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Thinking About Renting Your Residence or Vacation Home?

If you’ve ever considered renting out your family’s vacation home, or your personal residence, you’re in luck! The IRS has special provisions in the tax code for both vacation home rentals and the short-term rental of your personal residence that could result in you receiving tax-free income.

There is a special section in the Internal Revenue Code known colloquially as the “Augusta Rule”. If you own a vacation property or reside in a highly desirable location, you can choose to rent your residence out for fourteen days or less and collect the rental income tax–free. The only caveat is that the total amount of income received must be deemed reasonable. For example, you cannot rent your home for $1,500 per night when the local market rates are only $500 per night.

For the purposes of this tax section, a residence is defined as any dwelling unit used for personal purposes more than 14 days, or more than 10% of the number of days during the year the unit is rented at a fair rental price. For example: if you rent your home for 14 days, you would have to use it for personal purposes for 1 day to qualify for treatment as a personal residence. If the home qualifies as a residence, and as long as you do not exceed 14 total rental days during the year, you do not have to report the income on your tax return.

Unlike a regular rental business, if you qualify under this exclusion you cannot  take any of the home’s expenses as a rental deduction on Schedule E of your personal tax return. The reason for this is this specific rental activity does not qualify as a business for income tax purposes to be reported. Therefore the expenses are considered personal and nondeductible. However, you can still take the mortgage interest and real estate taxes as an  itemized deduction on Schedule A to the extent allowed, as well as home office deduction if applicable.

What happens if you exceed 14 rental days?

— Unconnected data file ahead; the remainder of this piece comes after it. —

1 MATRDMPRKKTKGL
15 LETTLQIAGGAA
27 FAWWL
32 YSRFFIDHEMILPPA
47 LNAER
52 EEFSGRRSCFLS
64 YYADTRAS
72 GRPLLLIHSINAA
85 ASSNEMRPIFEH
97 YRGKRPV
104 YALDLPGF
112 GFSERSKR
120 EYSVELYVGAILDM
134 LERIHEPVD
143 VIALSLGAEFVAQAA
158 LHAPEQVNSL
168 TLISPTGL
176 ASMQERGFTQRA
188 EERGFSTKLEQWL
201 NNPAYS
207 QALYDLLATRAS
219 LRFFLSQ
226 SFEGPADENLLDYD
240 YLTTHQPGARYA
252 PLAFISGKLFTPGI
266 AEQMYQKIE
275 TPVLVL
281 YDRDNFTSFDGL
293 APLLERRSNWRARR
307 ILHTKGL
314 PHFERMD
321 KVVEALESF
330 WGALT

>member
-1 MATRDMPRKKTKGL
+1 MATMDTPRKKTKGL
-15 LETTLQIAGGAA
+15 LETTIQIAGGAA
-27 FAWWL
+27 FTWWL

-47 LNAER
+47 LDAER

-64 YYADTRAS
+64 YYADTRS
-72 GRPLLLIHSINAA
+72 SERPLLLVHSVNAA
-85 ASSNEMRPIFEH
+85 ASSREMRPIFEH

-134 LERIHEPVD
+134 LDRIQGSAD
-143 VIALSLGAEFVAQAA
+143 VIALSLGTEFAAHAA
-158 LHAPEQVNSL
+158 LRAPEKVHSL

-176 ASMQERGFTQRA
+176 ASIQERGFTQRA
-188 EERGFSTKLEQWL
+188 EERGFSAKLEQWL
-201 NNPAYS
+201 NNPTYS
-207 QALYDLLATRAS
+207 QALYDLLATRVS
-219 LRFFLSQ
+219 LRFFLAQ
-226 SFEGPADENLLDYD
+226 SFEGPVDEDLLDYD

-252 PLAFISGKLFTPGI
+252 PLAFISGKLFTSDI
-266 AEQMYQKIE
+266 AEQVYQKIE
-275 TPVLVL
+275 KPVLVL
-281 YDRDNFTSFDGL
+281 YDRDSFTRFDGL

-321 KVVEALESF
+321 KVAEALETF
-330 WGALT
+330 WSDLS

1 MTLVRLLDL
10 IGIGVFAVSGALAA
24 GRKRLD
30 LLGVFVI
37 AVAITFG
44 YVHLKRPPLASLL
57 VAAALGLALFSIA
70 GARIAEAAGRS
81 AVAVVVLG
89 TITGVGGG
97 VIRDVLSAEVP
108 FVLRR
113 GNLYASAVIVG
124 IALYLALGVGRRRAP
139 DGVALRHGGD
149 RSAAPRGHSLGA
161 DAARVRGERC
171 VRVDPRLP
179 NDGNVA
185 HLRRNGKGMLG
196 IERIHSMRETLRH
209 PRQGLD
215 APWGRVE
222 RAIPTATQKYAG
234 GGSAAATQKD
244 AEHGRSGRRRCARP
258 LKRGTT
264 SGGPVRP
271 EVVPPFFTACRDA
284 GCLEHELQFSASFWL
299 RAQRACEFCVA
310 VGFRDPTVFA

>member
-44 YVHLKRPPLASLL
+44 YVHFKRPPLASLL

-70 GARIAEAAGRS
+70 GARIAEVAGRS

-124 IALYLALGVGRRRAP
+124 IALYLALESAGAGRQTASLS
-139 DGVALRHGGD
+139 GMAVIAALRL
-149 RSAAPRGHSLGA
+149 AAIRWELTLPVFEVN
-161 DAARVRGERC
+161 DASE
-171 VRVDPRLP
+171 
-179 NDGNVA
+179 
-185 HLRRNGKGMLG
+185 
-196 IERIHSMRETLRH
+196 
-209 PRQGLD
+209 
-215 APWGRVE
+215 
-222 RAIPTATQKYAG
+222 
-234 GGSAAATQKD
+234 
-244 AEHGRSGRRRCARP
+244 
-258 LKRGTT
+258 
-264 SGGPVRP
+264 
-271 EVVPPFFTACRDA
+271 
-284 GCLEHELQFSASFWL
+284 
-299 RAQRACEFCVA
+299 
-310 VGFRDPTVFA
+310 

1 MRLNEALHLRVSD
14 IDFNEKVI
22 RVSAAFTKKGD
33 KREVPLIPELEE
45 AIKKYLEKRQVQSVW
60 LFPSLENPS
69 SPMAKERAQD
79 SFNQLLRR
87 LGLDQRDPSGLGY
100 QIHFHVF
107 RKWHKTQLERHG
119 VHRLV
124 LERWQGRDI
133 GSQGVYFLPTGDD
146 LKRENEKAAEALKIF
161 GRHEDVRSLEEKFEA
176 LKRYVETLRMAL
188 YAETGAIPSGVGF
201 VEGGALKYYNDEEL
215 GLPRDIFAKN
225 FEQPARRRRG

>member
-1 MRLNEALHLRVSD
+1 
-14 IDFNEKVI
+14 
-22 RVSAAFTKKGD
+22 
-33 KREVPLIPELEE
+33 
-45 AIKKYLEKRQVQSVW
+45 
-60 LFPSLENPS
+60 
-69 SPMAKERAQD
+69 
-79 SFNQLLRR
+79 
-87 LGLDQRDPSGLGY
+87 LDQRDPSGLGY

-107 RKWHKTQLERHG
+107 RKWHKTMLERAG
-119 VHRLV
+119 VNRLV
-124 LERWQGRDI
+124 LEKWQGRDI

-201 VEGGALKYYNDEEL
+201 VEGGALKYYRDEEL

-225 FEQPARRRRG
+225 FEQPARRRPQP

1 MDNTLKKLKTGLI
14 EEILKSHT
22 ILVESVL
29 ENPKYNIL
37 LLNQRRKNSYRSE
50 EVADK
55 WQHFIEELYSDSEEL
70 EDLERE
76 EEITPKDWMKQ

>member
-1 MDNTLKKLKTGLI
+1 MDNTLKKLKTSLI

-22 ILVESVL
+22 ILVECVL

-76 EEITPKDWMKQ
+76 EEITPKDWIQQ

The rules are a bit more complicated. Step one is you must determine how many days the property is used for personal use. If the property is used for personal use during the year for the greater of 14 days or 10% of the fair rental days, then the property qualifies for “vacation home” treatment and the rental expenses will be limited to the rental income generated. If the property does not meet the “vacation home” criteria, and wasn’t used for enough personal days during the tax year, it would be reported as a regular rental property on Schedule E.

If the property does qualify as a vacation home, step two is to allocate the applicable expenses of the home for the tax year on a pro rata basis between personal and rental use based on the number of days used/rented. After allocating the expenses between rental use and personal use, the rental portion of the deductions is allowed only to the extent rental income was generated. Essentially, if the rental activity generates a profit, it must be reported as income, but if the activity generates a loss, the loss is not deductible. The best you can do is report a zero net profit. The allocable personal portion of the real estate taxes and mortgage interest are still reported as an itemized deduction on Schedule A, to the extent allowable.

Moreover, the IRS has a generous definition of personal use. It is generally defined as:

  • property used by a taxpayer or spouse,
  • another person with an interest in the unit,
  • or any family member of the taxpayer or other person with an interest in the unit

The above definitions all qualify as personal use days under the vacation rental guidelines. Note: this does not apply if the property is rented under a rental arrangement at a fair rental price, and is being used as the tenant’s principal residence, regardless if the tenant is related to the property owner.

What’s the one piece of information to take away?

Go rent your personal residence for 14 days or less and use that money to go on an income tax-free vacation!

Consult your tax advisor for questions about your specific situation.

by: Heather Mallette, CPA